Parasitic Infections in Children with Chronic Spontaneous Urticaria


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Yilmaz E. A. , Karaatmaca B., Sackesen C., ŞAHİNER Ü. M. , Cavkaytar Ö. , ŞEKEREL B. E. , ...More

INTERNATIONAL ARCHIVES OF ALLERGY AND IMMUNOLOGY, vol.171, no.2, pp.130-135, 2016 (Journal Indexed in SCI) identifier identifier identifier

  • Publication Type: Article / Article
  • Volume: 171 Issue: 2
  • Publication Date: 2016
  • Doi Number: 10.1159/000450953
  • Title of Journal : INTERNATIONAL ARCHIVES OF ALLERGY AND IMMUNOLOGY
  • Page Numbers: pp.130-135
  • Keywords: Abdominal pain, Children, Chronic spontaneous urticaria, Gastrointestinal symptoms, Parasite, Urticaria, RETROSPECTIVE EVALUATION, INTESTINAL PARASITES, ETIOLOGIC FACTORS, NATURAL COURSE, PREVALENCE, CHILDHOOD, GA(2)LEN, IGE

Abstract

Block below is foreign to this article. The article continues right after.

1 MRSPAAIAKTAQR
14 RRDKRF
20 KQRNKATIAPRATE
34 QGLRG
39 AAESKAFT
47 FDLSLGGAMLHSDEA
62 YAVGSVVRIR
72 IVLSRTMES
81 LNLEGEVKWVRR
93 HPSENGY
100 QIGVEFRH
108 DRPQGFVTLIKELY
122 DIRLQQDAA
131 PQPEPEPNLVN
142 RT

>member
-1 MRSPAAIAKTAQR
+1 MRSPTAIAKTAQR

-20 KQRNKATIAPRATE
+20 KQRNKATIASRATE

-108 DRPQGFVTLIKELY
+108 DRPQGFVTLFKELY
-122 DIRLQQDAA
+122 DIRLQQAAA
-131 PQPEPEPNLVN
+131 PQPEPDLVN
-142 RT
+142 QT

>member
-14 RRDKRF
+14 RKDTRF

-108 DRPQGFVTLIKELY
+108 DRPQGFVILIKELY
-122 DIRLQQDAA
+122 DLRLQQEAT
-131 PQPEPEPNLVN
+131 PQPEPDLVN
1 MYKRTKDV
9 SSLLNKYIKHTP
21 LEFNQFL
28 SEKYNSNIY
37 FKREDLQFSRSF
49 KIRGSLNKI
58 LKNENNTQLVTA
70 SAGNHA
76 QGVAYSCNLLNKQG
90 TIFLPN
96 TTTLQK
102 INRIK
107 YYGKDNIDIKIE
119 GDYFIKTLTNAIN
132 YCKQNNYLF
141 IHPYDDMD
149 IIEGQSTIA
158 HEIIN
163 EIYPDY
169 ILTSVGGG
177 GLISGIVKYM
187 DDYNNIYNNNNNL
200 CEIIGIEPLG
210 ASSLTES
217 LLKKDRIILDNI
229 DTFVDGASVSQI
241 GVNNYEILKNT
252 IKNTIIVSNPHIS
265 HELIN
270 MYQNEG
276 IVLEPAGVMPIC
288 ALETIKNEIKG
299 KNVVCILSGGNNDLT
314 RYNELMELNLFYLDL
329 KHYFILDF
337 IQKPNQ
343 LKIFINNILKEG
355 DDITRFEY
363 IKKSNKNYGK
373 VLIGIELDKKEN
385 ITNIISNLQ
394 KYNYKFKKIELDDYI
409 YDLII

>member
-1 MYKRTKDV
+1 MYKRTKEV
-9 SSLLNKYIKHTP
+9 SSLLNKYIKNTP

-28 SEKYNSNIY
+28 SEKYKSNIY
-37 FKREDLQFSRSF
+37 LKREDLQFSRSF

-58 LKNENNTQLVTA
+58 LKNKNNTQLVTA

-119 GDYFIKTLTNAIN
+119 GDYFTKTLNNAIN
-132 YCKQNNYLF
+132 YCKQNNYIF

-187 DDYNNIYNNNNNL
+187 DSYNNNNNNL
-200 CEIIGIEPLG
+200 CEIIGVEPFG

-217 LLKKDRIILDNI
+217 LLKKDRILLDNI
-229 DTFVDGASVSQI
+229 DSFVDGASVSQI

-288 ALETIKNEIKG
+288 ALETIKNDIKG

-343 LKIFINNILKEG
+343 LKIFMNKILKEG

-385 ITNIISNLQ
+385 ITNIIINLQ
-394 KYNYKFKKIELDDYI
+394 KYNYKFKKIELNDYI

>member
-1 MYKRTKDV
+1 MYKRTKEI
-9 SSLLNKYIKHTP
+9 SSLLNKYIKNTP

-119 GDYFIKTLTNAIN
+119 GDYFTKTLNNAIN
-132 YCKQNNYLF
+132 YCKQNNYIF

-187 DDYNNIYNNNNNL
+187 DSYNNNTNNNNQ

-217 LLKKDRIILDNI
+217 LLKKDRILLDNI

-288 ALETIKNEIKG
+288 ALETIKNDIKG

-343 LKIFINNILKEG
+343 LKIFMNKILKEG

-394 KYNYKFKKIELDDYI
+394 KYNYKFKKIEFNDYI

Background: Parasites have been proposed to be an underlying cause of chronic spontaneous urticaria (CSU) in childhood, but a clear causal relationship between them has not been established. This study aimed to investigate the prevalence of parasitic infection-related CSU (PIRCSU) in children and to determine the factors associated with PIRCSU. Method: Data from 211 children with CSU were analyzed. Information on stool examination, antiparasitic medications received, and response to treatment was recorded. The disappearance of urticaria for more than 6 months is defined as remission, and remission of urticaria after antiparasitic treatment is defined as PIRCSU. Results: Parasites were detected in 21 (10%) patients. Blastocystis hominis was the most common parasite. After antiparasitic medication, all samples became normal; urticaria continued in 5, was reduced in 6, and disappeared in 10 patients. The latter 10 patients were considered as cases of PIRCSU (4.7%). The erythrocyte sedimentation rate was significantly higher in patients with PIRCSU than in those without [ 8.5 mm/h (3.5-14.5) vs. 2 (0-7), p = 0.011]. Gastrointestinal complaints were significantly more frequent in patients with PIRCSU than in those without. The occurrence of abdominal pain was a significant risk factor that increased the probability of PIRCSU [OR = 6.60, 95% CI = 1.35-32.23, p = 0.020]. Conclusion: Parasites may cause CSU even in nontropical countries, and remission may only be possible with the treatment of the parasitic infection. The occurrence of abdominal pain points to parasitic infection in patients with CSU. Therefore, we suggest that parasites should be investigated routinely, especially if the patient has gastrointestinal symptoms of CSU in childhood. (C) 2016 S. Karger AG, Basel